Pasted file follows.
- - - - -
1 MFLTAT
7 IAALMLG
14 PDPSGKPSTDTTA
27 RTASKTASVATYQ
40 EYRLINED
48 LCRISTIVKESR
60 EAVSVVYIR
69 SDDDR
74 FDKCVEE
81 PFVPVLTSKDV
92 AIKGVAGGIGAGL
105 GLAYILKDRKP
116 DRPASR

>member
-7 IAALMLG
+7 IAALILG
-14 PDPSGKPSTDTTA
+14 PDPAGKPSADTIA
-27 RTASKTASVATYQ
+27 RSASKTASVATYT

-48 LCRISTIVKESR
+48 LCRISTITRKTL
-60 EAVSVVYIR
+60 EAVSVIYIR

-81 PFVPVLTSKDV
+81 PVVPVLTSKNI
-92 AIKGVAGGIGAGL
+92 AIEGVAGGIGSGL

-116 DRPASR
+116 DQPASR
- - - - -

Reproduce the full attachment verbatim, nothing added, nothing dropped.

1 MFLTAT
7 IAALMLG
14 PDPSGKPSTDTTA
27 RTASKTASVATYQ
40 EYRLINED
48 LCRISTIVKESR
60 EAVSVVYIR
69 SDDDR
74 FDKCVEE
81 PFVPVLTSKDV
92 AIKGVAGGIGAGL
105 GLAYILKDRKP
116 DRPASR

>member
-7 IAALMLG
+7 IAALILG
-14 PDPSGKPSTDTTA
+14 PDPAGKPSADTIA
-27 RTASKTASVATYQ
+27 RSASKTASVATYT

-48 LCRISTIVKESR
+48 LCRISTITRKTL
-60 EAVSVVYIR
+60 EAVSVIYIR

-81 PFVPVLTSKDV
+81 PVVPVLTSKNI
-92 AIKGVAGGIGAGL
+92 AIEGVAGGIGSGL

-116 DRPASR
+116 DQPASR